IMACS’ Senior Curriculum Developer, Edward Martin, recalls a lesson learned from his own father about the virtues of honing one’s mental agility with games, an exercise that is particularly effective for developing abstract thinking skills.
When he was in a reflective mood, my dad occasionally revealed interesting episodes from life as a younger man. He recalled, for example, for several years riding the train to work in company with two fellows who spent the hour-long journey either with eyes closed or staring into space while sporadically uttering cryptic phrases such as “D five to B six.” Puzzled by this behavior, after a few weeks my dad asked them what they were doing. It turns out that they were playing chess…without a board! The amazing thing was that they were usually able to agree upon the outcomes of these wholly-imagined contests.
Few of us are blessed with such powers of concentration. However, the ability to concentrate is something that can be trained. As with many such faculties, it improves with use. Even 8- or 9-year-old youngsters are capable of feats approaching that of my dad’s glassy-eyed chess-playing companions. Next time your energetic third or fourth grader is acting up in the car, challenge him or her to a game of tic-tac-toe…without the board. Brush aside any incredulity that such a thing is possible. Just jump in and say, “I’ll go first. I’ll be X and I’ll put my first X in the top left corner.” Before you know it, your recalcitrant fellow traveler will be caught up by the spirit of competition and will be totally focused upon the goal of putting you in your place for having the temerity to issue such a challenge.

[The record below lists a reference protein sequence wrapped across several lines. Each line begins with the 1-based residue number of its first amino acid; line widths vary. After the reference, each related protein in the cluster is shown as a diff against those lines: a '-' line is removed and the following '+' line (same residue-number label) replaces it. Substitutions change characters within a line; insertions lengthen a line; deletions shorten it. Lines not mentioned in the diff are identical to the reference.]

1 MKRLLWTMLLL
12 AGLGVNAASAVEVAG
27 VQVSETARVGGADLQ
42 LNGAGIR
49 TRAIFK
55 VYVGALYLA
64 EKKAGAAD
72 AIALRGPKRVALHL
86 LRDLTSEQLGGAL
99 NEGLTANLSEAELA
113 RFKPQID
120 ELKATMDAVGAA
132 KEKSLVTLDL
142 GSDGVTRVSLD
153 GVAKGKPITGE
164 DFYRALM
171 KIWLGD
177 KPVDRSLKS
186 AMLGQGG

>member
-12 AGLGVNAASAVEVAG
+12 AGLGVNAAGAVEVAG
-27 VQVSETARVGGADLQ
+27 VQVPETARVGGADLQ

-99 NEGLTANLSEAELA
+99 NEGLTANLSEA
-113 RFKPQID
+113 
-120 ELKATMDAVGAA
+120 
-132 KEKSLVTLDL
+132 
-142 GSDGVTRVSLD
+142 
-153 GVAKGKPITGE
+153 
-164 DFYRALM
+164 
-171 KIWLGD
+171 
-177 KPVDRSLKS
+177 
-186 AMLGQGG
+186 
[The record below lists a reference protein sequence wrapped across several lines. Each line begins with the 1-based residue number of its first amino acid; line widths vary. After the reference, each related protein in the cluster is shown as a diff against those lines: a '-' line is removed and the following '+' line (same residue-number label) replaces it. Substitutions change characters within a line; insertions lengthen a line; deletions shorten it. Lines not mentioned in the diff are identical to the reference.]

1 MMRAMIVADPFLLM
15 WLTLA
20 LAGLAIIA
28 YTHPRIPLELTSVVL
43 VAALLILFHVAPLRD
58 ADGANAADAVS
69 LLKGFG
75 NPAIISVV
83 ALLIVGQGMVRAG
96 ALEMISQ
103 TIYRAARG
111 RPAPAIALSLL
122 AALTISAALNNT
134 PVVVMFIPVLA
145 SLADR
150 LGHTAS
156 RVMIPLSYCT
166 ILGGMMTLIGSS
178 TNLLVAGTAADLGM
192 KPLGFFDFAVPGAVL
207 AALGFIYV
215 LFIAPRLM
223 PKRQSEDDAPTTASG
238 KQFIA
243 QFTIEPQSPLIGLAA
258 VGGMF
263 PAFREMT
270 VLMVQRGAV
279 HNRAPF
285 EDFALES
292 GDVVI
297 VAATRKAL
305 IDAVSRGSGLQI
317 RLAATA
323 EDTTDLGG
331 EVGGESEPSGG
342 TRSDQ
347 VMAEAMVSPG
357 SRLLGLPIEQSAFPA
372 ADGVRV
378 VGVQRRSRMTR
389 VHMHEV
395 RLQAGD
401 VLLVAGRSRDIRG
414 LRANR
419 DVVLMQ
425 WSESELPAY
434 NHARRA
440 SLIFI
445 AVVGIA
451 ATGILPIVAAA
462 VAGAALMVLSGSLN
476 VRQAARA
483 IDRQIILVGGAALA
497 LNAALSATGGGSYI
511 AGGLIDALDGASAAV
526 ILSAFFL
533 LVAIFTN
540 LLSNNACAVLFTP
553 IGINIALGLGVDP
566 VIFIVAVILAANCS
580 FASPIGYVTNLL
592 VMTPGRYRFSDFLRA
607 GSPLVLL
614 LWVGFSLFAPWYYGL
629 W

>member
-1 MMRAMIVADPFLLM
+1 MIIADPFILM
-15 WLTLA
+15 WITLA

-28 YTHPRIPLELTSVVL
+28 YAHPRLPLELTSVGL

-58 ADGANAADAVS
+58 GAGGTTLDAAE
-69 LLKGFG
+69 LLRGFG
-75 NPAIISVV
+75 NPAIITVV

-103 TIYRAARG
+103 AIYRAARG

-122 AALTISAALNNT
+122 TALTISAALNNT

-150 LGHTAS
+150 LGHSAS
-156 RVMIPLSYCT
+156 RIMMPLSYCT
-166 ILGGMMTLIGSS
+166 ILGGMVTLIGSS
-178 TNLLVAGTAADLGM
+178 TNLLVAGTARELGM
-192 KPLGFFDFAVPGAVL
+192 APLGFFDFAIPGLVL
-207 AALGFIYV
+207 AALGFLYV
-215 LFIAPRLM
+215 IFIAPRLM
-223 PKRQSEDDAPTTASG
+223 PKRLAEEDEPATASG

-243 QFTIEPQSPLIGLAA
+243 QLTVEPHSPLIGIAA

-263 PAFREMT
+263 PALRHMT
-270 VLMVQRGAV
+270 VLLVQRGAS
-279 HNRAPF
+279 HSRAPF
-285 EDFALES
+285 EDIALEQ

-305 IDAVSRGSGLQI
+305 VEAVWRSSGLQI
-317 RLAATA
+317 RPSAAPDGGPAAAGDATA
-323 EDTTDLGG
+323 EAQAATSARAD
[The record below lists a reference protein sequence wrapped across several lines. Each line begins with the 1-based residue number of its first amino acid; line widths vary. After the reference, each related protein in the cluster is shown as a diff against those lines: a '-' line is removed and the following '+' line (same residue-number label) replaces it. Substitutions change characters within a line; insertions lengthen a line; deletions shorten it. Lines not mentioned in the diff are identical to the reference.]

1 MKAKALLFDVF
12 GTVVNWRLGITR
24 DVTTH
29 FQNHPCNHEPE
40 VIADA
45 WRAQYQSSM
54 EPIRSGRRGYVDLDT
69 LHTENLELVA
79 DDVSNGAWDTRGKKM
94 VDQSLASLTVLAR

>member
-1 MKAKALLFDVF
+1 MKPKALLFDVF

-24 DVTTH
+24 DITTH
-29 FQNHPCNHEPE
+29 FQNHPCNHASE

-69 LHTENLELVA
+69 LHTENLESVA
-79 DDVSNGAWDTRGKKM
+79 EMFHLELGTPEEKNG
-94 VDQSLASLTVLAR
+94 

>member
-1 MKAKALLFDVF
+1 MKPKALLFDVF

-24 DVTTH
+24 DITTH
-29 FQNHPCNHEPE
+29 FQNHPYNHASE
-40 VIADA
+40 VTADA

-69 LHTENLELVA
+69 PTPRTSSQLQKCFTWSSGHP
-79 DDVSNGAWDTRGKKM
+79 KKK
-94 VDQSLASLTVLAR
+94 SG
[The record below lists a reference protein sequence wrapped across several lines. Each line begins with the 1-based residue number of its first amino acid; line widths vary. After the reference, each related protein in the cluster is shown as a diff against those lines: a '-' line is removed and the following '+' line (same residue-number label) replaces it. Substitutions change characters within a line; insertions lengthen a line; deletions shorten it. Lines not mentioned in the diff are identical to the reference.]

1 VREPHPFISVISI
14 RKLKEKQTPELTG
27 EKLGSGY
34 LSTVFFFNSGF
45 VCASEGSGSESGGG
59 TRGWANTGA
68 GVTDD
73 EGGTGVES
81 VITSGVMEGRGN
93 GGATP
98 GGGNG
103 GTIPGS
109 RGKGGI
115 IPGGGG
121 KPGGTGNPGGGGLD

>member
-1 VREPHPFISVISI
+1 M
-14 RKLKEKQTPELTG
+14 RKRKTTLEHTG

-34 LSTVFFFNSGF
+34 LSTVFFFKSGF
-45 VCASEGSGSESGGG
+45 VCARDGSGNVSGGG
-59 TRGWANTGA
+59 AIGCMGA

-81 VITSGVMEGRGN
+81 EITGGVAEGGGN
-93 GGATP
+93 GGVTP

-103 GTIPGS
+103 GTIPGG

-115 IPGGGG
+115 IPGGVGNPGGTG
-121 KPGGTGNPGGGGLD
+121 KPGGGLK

In this quick and simple little exercise, you achieve: honing concentration skills, thinking about and communicating grid-based information, and peace and quiet. It’s a win-win situation!
What are some of the mind-stretching games that you play or played?